skip to content

Darwin Correspondence Project

From Sarah Owen   18 February [1828]

The Forest.

Monday Feby. 18th.—

My dear Charles,

If you have thought of me at all since your arrival at Gay Cambridge, I fear it has only been to reproach me with breach of promise &c &c in not fulfilling the engagement I so solemnly made to intrude upon your time, & interrupt more agreeable studies by “a letter from Sarah Owen, bless me! what can she write to me about.” Indeed Mr. Charles, had I followed my own inclination, you would have been troubled in this way many days, nay, weeks ago but since I received your very agreeable effusion at Brighton, I have been so busy in various ways, that I have hardly had any spare time on my hands— Perhaps you know that we staid at Brighton a week longer than Papa intended, on account of a very gay Fancy ball given by five & twenty Batchelors, indeed it would have been too provoking to have missed it, for it was an admirable rigadoon, every body in Fancy dresses or Uniforms, Fanny and I went as She Turks, that is in the dress of Fatima if you ever chaunced to see it, this Festivity took place on the first of February, & lasted till 7 o’clock A.M. on the 2d. of Feby. We had 3 balls, three successive nights before & even my constitution began to fail whatever Mrs. Burton may say or think to the contrary—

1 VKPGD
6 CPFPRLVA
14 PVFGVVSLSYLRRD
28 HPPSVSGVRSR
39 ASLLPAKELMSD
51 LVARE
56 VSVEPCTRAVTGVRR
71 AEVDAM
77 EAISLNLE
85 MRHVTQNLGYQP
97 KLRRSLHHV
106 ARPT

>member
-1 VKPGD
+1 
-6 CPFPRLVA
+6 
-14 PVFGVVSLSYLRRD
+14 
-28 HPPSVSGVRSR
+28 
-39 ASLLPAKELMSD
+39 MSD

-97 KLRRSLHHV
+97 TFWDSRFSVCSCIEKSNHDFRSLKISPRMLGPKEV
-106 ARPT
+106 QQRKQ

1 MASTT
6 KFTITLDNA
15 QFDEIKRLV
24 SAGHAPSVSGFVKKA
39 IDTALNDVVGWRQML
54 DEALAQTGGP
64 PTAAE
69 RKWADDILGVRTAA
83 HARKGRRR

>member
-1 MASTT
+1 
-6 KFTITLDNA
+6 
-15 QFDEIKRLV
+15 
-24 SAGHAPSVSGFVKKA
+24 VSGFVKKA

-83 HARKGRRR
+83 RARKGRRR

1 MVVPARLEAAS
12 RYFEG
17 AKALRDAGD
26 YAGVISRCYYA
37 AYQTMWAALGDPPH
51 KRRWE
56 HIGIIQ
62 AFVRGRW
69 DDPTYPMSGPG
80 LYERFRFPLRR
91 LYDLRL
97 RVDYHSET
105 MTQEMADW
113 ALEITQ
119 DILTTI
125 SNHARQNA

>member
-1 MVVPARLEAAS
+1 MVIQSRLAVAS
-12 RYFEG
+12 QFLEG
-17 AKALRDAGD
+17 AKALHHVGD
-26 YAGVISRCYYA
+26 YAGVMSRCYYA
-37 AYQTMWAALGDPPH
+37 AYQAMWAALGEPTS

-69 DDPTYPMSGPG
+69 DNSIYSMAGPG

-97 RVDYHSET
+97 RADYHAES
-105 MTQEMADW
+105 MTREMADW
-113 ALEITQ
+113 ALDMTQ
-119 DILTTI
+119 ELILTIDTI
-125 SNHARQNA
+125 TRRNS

We left Brighton on the 4th. & very sorry I was to go away so soon, I have however no right or cause to complain, for we went there for three weeks & staid ten— We had three very pleasant days in London from Monday till Friday Morning We were to have left it on Thursday but the Williams begged so hard for another day, that Papa was obliged to give in. We dined with them every day, & went one evening to the French Play, which I enjoyed very much, (as you will easily believe), & the last night we went, a party of twelve, to Covent Garden, & the great Ricciardo 1 gave us a farewell Supper in his rooms, which are very magnificent— The party there consisted of Mr Williams, Emma, Mrs. Bruce two eldest Mr Williams, Mr. & Mrs. Hopkinson, Mr. Powell2, Lord Kinnaird, a very nice Shootable, & last, though not least Mr. Charles Jones!! I had the pleasure of meeting him each day at dinner, & he was quite as agreeable as usual— Mr. Hopkinson sang two or three excellent songs, & “the evening was passed in the utmost ar mony” &c &c &c. We left London very early the following Morning, & arrived here on Saturday night, found Owen, Aunt Laura Caddy & Emma waiting to receive us, & here my Personal Narrative 3 ends, for since that moment, I have not been outside the Barriers of the Forest, or seen anybody except Mr. Lloyd Kenyon, Mr. Tom Ditto, & the Rector of the Parish, & you know that neither of these three pieces of broad Cloth can afford me the least assistance in filling up a vacant sheet of Paper like this now before me—